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Strategies for Less Stress

Posted by Eileen Lichtenstein on January 01, 2000
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Category : Blog, Stress

  Strategies for Less Stress   Stress and anger are natural human emotions.  Definitions of stress include a feeling of being “overwhelmed” and “out of control.”  When solutions are not evident stress and frustrations rise, sometimes to an intolerable level; variable among individuals. Then, it is often flight or fight.   Overload of frustrations can lead into the direction of unacceptable anger, violence or go the opposite way towards depression, when it is suppressed.  Here are a few strategies to maintain a mid marker, a balance.  They need to be practiced regularly, habitually. (It can take at least twenty one

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In 1902, Mr. James Cash Penney founded the J.C. Penney Corporation. When he was in his 80’s, he was still actively leading the company. At that time, a reporter asked him if his vision was still good. He answered “My eyesight is not as good as it used to be, but my vision has never been better.” An organization’s vision is formed by the executive team that leads it. That vision is directly connected to potential (what could be achieved and what is possible to change). Executive teams are often told that leadership is the key to achieving their vision

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I’ve never met anyone who wasn’t afraid of something. I have encountered those who claim they aren’t scared of anything but upon deeper introspection, they realize that there are things in life that they worry about or that concern them.  (Both worry and concern are milder forms of fear.) There are some common fears that the general population agrees upon: losing someone you love,  becoming unemployed, street violence, death, war, terrorism, financial issues, natural disasters, speaking in public, being rejected by those who are important to you, and so on. When I was a teenager, I took horseback riding instructions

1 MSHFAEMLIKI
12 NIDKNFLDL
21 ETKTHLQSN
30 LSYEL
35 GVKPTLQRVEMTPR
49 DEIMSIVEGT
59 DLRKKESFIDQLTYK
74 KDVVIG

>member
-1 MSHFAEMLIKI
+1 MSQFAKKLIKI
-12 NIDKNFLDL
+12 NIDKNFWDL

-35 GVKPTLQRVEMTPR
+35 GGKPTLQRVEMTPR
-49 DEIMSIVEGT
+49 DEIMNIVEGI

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Observations From A Morning Walk

Posted by Mark Sorrels on January 01, 2000
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Category : Awareness, Blog, Leadership

This morning as I enjoyed a brisk walk through the neighborhood I noticed a large, high flying bird that must have been at least at an altitude of three hundred feet.  It appeared to be a turkey vulture though it could have been a hawk or even an eagle as several have been spotted recently in the area.  For a long period of time the bird stayed in one place as its outspread wings allowed the swift wind to keep it in position.  As I slowed down to observe the bird, I wondered what it saw that I did not.

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LEARNING THE MOST CRITICAL SKILL What is one of the most critical skills a leader can have? Is it creating positive team chemistry, the ability to build relationships, the capacity to teach others, the aptitude to resolve conflicts, or is it the power of sharing a vision? Those are all critical, yet they have something in common—the ability to communicate. The most powerful skill is the ability to converse with others in such a manner that the listener feels empowered, inspired, and valued. How do you go about attaining such a skill? In order to have honest and valued conversations